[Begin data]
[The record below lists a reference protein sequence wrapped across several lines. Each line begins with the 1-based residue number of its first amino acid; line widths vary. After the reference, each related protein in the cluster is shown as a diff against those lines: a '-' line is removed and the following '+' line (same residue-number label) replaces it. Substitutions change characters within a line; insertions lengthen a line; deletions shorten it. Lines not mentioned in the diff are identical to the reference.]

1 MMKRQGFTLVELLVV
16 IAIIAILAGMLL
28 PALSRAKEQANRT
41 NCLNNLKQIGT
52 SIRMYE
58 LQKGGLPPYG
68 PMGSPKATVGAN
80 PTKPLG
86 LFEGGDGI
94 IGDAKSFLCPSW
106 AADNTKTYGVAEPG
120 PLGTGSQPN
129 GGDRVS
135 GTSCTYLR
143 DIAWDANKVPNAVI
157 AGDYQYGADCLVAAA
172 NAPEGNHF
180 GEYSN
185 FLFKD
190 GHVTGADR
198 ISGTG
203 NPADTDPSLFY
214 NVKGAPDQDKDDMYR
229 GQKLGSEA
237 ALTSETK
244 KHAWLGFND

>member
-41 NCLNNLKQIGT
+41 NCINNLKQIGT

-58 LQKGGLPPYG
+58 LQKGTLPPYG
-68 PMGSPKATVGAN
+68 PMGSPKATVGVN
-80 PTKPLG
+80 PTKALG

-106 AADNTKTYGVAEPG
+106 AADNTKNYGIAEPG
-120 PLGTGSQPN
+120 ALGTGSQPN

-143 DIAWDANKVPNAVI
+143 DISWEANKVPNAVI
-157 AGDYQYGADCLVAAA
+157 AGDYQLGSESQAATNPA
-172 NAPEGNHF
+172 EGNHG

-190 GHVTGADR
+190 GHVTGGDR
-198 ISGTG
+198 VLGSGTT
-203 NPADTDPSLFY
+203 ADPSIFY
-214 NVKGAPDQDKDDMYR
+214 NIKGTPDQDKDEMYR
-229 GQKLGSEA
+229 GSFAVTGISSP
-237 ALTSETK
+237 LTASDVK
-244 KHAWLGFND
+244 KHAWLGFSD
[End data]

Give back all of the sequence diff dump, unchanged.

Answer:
[The record below lists a reference protein sequence wrapped across several lines. Each line begins with the 1-based residue number of its first amino acid; line widths vary. After the reference, each related protein in the cluster is shown as a diff against those lines: a '-' line is removed and the following '+' line (same residue-number label) replaces it. Substitutions change characters within a line; insertions lengthen a line; deletions shorten it. Lines not mentioned in the diff are identical to the reference.]

1 MMKRQGFTLVELLVV
16 IAIIAILAGMLL
28 PALSRAKEQANRT
41 NCLNNLKQIGT
52 SIRMYE
58 LQKGGLPPYG
68 PMGSPKATVGAN
80 PTKPLG
86 LFEGGDGI
94 IGDAKSFLCPSW
106 AADNTKTYGVAEPG
120 PLGTGSQPN
129 GGDRVS
135 GTSCTYLR
143 DIAWDANKVPNAVI
157 AGDYQYGADCLVAAA
172 NAPEGNHF
180 GEYSN
185 FLFKD
190 GHVTGADR
198 ISGTG
203 NPADTDPSLFY
214 NVKGAPDQDKDDMYR
229 GQKLGSEA
237 ALTSETK
244 KHAWLGFND

>member
-41 NCLNNLKQIGT
+41 NCINNLKQIGT

-58 LQKGGLPPYG
+58 LQKGTLPPYG
-68 PMGSPKATVGAN
+68 PMGSPKATVGVN
-80 PTKPLG
+80 PTKALG

-106 AADNTKTYGVAEPG
+106 AADNTKNYGIAEPG
-120 PLGTGSQPN
+120 ALGTGSQPN

-143 DIAWDANKVPNAVI
+143 DISWEANKVPNAVI
-157 AGDYQYGADCLVAAA
+157 AGDYQLGSESQAATNPA
-172 NAPEGNHF
+172 EGNHG

-190 GHVTGADR
+190 GHVTGGDR
-198 ISGTG
+198 VLGSGTT
-203 NPADTDPSLFY
+203 ADPSIFY
-214 NVKGAPDQDKDDMYR
+214 NIKGTPDQDKDEMYR
-229 GQKLGSEA
+229 GSFAVTGISSP
-237 ALTSETK
+237 LTASDVK
-244 KHAWLGFND
+244 KHAWLGFSD